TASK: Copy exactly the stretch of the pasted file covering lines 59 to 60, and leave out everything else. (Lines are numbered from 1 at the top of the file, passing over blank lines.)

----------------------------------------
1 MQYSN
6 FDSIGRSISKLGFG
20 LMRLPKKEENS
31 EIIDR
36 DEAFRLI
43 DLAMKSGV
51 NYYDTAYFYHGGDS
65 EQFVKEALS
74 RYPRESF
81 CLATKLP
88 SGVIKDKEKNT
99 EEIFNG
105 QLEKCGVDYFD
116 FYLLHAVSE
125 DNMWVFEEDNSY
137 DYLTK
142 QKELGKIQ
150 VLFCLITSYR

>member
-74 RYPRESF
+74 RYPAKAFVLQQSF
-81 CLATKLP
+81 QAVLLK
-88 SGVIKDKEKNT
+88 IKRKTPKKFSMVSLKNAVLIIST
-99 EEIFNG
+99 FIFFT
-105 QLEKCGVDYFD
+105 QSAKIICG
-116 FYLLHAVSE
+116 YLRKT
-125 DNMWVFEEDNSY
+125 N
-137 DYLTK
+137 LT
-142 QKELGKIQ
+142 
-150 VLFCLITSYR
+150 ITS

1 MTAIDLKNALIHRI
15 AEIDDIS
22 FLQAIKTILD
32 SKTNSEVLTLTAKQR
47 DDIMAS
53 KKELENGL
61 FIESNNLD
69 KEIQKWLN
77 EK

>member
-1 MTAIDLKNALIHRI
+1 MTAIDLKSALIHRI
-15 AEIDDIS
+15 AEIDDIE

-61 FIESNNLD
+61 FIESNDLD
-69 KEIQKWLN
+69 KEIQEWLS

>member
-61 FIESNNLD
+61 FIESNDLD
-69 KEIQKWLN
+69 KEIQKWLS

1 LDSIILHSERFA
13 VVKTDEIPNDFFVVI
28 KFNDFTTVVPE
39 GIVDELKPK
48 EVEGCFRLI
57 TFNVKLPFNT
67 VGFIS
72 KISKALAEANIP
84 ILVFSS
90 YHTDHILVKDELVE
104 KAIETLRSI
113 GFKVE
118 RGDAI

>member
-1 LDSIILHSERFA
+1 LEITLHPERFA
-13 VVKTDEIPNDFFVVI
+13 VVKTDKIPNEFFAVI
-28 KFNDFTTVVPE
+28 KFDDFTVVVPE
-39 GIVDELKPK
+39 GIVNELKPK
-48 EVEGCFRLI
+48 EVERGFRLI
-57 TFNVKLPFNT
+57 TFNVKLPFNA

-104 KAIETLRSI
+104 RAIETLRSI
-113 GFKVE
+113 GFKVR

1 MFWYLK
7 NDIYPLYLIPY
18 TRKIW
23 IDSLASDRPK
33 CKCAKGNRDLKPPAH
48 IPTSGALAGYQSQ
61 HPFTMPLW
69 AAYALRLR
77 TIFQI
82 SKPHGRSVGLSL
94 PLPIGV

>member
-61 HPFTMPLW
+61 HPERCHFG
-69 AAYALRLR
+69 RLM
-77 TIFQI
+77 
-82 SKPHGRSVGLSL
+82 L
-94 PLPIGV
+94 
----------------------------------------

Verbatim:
-61 FIESNNLD
+61 FIESNDLD